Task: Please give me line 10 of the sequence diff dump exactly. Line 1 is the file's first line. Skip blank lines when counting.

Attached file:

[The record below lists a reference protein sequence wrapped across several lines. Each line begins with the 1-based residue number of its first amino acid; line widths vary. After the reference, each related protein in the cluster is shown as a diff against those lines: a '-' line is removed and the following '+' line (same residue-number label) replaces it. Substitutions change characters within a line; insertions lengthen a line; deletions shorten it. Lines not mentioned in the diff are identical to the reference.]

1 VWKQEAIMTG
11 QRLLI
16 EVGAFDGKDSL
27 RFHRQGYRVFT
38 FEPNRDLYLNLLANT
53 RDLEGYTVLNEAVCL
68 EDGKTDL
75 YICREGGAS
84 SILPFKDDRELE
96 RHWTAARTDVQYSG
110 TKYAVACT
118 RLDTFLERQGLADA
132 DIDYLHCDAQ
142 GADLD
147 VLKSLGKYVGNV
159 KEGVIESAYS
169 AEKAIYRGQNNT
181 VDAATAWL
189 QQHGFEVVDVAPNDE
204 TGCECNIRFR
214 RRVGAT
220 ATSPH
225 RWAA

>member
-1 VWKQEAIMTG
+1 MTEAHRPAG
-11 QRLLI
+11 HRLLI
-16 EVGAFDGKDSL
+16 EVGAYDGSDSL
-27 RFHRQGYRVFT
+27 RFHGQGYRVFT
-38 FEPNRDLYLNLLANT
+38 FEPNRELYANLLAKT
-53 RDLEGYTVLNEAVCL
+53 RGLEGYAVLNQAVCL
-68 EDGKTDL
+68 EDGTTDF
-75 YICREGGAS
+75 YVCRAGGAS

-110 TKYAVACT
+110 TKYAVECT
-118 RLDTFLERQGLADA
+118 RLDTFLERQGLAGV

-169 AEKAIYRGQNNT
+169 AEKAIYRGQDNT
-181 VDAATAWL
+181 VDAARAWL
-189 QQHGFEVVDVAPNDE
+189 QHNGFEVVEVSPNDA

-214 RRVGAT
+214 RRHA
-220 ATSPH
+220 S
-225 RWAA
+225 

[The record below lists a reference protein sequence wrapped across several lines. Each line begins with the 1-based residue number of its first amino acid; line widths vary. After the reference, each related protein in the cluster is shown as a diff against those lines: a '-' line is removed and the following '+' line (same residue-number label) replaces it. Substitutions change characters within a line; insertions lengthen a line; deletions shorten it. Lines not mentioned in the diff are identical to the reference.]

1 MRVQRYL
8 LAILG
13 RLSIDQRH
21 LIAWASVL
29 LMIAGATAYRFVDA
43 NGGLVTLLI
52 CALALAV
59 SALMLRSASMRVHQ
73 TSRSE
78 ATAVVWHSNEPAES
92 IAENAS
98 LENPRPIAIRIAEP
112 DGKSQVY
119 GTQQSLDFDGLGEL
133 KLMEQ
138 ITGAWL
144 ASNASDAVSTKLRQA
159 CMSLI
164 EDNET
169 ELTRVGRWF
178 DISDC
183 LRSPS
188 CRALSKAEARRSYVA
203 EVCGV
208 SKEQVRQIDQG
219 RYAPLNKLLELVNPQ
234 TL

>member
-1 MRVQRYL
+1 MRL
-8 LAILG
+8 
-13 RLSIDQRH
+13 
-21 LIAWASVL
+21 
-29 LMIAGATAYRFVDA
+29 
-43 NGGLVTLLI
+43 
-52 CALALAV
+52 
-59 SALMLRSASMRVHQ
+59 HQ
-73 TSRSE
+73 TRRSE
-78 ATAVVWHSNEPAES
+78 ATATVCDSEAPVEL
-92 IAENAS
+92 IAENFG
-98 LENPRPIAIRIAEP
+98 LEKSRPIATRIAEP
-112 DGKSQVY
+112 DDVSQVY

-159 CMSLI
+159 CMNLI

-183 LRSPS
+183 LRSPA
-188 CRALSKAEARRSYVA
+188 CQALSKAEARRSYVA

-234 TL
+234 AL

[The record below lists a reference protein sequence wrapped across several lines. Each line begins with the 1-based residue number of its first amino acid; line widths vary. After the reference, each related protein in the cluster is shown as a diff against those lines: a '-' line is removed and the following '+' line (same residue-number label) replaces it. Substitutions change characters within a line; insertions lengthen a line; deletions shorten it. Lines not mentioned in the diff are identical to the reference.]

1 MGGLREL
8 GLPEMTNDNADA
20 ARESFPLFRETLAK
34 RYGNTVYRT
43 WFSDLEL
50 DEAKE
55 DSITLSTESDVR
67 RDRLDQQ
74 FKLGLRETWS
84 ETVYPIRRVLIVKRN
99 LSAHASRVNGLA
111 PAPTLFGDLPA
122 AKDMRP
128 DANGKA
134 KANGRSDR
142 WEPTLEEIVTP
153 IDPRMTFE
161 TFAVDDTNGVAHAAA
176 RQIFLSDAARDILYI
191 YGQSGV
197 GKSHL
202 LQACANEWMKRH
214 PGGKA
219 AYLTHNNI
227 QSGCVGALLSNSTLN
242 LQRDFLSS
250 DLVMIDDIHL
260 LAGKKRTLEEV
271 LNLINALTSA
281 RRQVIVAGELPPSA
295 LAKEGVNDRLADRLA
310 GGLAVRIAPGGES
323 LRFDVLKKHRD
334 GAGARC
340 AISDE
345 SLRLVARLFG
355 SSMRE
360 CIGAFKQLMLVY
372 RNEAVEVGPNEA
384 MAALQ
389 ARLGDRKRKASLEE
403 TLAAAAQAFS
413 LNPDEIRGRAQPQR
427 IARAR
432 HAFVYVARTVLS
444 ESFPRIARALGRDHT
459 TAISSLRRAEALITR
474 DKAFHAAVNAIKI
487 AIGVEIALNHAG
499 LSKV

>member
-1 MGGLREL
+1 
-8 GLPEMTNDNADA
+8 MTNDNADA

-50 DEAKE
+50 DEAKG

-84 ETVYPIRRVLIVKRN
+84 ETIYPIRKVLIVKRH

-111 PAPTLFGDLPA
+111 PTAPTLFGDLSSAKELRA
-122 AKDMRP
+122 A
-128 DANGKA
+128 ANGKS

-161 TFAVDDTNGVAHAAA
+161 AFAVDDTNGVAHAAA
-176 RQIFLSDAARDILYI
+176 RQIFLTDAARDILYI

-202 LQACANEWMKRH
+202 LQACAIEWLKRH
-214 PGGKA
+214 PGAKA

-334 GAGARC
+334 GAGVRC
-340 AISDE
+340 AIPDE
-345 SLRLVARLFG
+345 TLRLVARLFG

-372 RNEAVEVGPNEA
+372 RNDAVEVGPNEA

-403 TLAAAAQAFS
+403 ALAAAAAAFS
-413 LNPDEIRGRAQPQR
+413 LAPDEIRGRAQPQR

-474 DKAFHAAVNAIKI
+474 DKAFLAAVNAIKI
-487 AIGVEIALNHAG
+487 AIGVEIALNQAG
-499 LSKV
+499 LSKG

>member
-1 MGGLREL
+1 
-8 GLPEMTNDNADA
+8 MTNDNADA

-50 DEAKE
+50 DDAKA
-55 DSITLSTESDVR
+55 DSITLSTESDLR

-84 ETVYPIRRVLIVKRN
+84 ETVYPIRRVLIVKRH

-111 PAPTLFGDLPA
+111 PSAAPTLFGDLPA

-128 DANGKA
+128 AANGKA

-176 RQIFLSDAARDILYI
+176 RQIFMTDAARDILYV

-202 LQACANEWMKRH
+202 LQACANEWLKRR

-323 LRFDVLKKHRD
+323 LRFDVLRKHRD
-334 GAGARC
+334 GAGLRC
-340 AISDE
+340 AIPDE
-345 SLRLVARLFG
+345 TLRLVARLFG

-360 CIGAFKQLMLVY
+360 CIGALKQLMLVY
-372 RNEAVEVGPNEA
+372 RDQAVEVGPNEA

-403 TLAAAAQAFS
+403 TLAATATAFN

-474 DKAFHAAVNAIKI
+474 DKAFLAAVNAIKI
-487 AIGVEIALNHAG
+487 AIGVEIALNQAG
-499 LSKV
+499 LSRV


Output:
84 SILPFKDDRELE